Shooting the Messenger

Till Death Do Us Part

 The Poisoned Affidavit

Dear Mr. Payeur

Re: Bernard Payeur v. Her majesty the Queen in Right of Canada.

“I would appreciate it if you would arrange for your solicitor to contact me to discuss [Evelyne Henry’s Affidavit] … “

Yours very truly,

Andrew J. Raven

Andrew J. Raven was a lawyer with Soloway, Wright, Houston, Greenberg, O’Grady and Morin. Evelyne would have access to some of the best legal advice my union dues could buy to prepare for her Affidavit about her tête-à-tête with Thomas W. Brown.

Andrew Raven was obviously unaware that I was on my own. I had asked a lawyer neighbour, Peter Annis, how much it would cost to get a lawyer to take over. A minimum retainer of $ 10, 000 (at least twice that in today’s dollars) and, if the government decided to use its exhaustive powers (unlimited dollars, unlimited time), the sky was the limit.

I did not have the money, so I crossed my fingers and hoped for the best.

During her deposition, Evelyne’s lawyer would be joined by the renowned John E. McCormick, LL.D. Esq. on behalf of Thomas W. Brown and the Public Service Staff Relations Board; next, Robert Cousineau Q.C. who signed in as the Solicitor For The Attorney General of Canada; last, but not least, Mylène Bourzigon LL.D. of Treasury Board who was the designated cross-examiner of Evelyne.

I was told to sit down and keep quiet while this formidable legal assembly, none of which were there to look after my interest, went about their business.

Pertinent Extracts of the

Statutory Declaration of Evelyne Henry

(My comments are not offset)

I, Evelyne Henry, of the City of Ottawa in the Province of Ontario, solemnly declare that:

… (More formalities.)

3. At the conclusion of the third day of hearing, after all evidence had been introduced, Adjudicator Brown asked if he could speak with me for a moment. In the course of the ensuing discussion, which lasted approximately five minutes, Mr. Brown inquired as to whether or not settlement discussions had taken place between the parties. I indicated that there had been no such discussions.

I won’t quibble about her estimate of five minutes.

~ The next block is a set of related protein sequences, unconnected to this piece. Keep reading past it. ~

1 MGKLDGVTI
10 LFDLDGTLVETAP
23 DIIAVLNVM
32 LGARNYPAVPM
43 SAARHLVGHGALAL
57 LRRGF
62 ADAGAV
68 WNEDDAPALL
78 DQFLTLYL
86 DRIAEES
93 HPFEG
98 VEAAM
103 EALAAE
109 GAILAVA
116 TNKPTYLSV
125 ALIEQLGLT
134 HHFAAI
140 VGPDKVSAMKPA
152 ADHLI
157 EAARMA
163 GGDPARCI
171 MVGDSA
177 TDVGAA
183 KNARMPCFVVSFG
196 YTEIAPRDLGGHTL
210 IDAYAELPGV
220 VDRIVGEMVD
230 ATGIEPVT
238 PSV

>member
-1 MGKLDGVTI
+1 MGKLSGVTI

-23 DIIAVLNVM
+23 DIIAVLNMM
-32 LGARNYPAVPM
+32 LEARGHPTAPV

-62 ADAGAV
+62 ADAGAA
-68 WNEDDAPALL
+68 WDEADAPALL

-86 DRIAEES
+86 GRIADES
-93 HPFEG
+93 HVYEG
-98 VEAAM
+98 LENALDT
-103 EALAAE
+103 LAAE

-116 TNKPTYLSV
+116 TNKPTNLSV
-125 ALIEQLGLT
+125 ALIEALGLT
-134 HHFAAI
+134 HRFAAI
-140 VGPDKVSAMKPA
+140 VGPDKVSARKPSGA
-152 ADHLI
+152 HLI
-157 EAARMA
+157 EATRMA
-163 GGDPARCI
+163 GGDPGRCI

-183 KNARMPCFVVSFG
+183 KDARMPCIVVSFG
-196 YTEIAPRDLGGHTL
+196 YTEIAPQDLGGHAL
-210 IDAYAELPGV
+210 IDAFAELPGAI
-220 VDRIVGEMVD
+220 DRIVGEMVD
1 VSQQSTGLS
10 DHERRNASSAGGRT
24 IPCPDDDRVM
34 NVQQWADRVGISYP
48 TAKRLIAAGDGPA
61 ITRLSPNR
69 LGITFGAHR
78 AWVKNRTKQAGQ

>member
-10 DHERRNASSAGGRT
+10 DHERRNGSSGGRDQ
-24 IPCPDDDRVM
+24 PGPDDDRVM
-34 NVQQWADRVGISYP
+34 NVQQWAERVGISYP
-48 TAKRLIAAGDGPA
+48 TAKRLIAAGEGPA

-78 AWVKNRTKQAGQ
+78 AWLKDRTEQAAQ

4. Mr. Brown indicated to me that, in his view, the introduction into evidence of the letter from the Rt. Honourable Joe Clark, Secretary of State for External Affairs, of May 5, 1985, was such that Mr. Payeur's case and the Adjudication Decision might attract considerable media attention. Mr. Brown expressed the view that, in the event that he should find that the grievance should be dismissed, media attention to Mr. Payeur's case might operate to the disadvantage of Mr. Payeur in terms of obtaining new employment.

If the above is true, then Evelyne was being deceived by the adjudicator. If it’s not true, then we are being deceived by Evelyne.

Thomas W. Brown was troubled about the decision he was about to make, and I don’t believe it was because the media might take notice of the firing of an anonymous public servant and an adjudicator upholding that firing?

The media might notice, however, if he ruled against Foreign Affairs, against Joe Clark as lawyers for Foreign Affairs insisted he would be doing if he correctly found the former Prime Minister’s official’s guilty of gross abuse of power and privilege. This is the type of publicity that Foreign Affairs did not want; the type of publicity that could have had an adverse impact on Thomas W. Brown’s career.

Thomas W. Brown’s outrage towards me after he had bought into Foreign Affairs’ lie that I was responsible and continued to be responsible for the loss of millions of dollars long after my firing, suggests that his concern about my employment prospects were less than genuine.

And there was, of course, the Appraisal From Hell, the biggest obstacle to my finding another job, about which Thomas W. Brown has no opinion.